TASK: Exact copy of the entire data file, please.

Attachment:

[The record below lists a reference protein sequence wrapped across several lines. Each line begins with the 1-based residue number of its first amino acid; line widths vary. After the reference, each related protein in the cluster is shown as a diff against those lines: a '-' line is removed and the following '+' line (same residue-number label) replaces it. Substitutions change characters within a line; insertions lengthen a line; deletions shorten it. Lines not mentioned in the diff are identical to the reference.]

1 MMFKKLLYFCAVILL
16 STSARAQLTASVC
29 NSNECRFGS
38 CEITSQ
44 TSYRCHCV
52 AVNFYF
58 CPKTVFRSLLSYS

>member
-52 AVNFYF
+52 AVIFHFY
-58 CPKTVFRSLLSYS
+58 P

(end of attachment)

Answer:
[The record below lists a reference protein sequence wrapped across several lines. Each line begins with the 1-based residue number of its first amino acid; line widths vary. After the reference, each related protein in the cluster is shown as a diff against those lines: a '-' line is removed and the following '+' line (same residue-number label) replaces it. Substitutions change characters within a line; insertions lengthen a line; deletions shorten it. Lines not mentioned in the diff are identical to the reference.]

1 MMFKKLLYFCAVILL
16 STSARAQLTASVC
29 NSNECRFGS
38 CEITSQ
44 TSYRCHCV
52 AVNFYF
58 CPKTVFRSLLSYS

>member
-52 AVNFYF
+52 AVIFHFY
-58 CPKTVFRSLLSYS
+58 P